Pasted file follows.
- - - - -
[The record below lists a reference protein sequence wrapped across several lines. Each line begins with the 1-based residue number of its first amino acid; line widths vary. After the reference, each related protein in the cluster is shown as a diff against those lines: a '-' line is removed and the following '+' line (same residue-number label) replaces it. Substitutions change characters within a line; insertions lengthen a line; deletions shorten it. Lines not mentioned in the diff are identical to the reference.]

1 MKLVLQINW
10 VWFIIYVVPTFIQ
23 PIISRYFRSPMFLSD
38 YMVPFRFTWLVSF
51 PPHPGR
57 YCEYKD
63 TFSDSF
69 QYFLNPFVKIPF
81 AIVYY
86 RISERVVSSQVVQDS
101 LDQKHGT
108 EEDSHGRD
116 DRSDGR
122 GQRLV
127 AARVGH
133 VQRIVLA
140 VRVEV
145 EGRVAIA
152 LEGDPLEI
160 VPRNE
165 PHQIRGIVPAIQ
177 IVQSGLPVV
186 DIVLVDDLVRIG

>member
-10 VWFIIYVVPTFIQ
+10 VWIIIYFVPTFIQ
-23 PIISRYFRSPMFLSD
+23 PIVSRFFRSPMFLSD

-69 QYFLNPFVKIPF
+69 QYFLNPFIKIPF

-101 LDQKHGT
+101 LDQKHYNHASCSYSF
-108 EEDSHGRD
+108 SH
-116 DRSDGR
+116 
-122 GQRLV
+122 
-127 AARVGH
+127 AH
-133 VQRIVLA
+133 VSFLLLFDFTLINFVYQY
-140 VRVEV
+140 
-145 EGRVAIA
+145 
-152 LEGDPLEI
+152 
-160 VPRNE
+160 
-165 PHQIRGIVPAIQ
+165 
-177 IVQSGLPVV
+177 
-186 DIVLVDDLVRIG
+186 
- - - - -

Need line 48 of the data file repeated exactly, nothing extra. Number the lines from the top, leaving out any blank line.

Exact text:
-152 LEGDPLEI